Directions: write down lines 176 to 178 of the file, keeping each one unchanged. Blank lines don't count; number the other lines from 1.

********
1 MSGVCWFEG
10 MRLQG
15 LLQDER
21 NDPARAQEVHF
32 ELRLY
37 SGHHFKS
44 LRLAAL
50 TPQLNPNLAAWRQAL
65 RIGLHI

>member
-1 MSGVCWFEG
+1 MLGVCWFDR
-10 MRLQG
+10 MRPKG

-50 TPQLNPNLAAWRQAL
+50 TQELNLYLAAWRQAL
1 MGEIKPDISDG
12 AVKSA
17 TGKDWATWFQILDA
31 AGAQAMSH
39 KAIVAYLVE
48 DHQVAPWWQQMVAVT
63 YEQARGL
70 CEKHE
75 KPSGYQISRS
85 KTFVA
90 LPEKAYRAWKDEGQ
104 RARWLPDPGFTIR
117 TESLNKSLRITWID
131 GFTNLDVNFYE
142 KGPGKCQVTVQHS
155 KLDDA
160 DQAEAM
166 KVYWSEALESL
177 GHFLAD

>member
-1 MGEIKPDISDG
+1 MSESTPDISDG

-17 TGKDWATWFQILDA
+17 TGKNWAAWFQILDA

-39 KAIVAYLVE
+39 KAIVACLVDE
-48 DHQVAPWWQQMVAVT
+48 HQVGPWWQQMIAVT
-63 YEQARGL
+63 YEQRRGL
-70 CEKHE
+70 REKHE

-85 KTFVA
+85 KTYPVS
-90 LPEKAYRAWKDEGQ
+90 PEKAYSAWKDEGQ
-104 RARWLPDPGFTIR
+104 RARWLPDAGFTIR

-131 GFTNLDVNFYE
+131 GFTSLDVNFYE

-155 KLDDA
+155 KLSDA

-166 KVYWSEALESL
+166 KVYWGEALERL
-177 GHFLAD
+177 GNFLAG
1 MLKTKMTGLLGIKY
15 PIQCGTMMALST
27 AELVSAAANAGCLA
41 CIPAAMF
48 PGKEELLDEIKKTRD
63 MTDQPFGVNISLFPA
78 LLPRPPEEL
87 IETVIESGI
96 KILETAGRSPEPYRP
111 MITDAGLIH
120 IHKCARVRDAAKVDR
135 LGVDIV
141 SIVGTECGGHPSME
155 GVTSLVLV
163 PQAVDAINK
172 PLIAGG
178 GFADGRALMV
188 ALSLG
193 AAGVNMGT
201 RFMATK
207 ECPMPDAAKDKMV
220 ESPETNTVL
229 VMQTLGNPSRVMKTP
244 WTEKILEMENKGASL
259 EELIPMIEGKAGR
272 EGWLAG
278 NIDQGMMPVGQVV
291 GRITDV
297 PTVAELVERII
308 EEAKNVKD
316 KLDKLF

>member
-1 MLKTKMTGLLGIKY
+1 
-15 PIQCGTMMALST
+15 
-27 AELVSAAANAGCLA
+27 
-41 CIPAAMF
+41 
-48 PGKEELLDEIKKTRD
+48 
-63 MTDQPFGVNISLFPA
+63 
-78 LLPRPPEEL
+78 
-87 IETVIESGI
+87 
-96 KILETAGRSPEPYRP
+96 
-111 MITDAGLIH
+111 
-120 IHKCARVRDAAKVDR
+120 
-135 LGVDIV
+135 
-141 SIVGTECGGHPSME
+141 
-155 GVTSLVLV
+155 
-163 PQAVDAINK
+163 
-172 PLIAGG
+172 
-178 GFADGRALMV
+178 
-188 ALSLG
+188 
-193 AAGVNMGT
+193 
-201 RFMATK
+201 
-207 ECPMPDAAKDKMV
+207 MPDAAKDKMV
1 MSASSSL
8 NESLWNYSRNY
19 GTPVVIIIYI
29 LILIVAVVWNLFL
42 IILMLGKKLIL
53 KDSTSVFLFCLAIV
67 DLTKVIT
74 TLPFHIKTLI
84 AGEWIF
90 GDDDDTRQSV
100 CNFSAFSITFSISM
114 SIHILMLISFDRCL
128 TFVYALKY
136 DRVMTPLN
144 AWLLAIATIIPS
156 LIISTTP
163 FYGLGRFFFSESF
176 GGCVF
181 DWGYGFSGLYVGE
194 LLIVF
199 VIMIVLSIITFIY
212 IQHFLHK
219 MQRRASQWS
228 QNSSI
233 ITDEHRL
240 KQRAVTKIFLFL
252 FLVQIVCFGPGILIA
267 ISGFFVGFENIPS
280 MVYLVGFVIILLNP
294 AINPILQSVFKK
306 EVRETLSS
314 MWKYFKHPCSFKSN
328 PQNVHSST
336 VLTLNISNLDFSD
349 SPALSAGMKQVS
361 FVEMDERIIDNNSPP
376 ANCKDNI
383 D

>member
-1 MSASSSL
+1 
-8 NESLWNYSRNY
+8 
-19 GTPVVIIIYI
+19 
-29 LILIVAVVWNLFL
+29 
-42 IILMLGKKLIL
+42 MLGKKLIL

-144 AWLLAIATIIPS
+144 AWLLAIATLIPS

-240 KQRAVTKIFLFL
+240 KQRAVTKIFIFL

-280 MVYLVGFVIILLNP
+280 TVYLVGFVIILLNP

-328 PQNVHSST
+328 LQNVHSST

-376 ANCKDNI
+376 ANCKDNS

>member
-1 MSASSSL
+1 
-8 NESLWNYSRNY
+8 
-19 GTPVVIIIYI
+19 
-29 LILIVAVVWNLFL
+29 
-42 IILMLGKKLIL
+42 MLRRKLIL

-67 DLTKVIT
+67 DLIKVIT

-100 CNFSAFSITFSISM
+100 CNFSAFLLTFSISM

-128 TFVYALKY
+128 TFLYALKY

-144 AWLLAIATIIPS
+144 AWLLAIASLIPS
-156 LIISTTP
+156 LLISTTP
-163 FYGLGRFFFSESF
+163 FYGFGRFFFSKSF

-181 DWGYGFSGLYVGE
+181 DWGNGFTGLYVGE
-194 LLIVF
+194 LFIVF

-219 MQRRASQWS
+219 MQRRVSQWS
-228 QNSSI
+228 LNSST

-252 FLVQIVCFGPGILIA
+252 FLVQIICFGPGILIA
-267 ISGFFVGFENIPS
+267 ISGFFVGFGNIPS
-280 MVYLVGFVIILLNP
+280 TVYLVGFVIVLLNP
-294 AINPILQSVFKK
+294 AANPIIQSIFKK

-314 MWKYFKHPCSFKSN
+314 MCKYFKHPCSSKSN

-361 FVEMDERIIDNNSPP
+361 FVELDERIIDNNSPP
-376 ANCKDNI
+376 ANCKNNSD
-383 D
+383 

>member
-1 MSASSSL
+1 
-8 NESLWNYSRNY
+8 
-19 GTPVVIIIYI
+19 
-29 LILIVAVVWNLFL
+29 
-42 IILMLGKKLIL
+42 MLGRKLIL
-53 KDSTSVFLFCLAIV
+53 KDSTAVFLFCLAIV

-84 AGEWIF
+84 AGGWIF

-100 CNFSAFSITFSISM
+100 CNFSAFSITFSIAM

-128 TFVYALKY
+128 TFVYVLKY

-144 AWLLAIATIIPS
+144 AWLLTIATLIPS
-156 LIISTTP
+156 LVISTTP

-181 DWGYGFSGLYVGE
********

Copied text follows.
-1 MSASSSL
+1 
-8 NESLWNYSRNY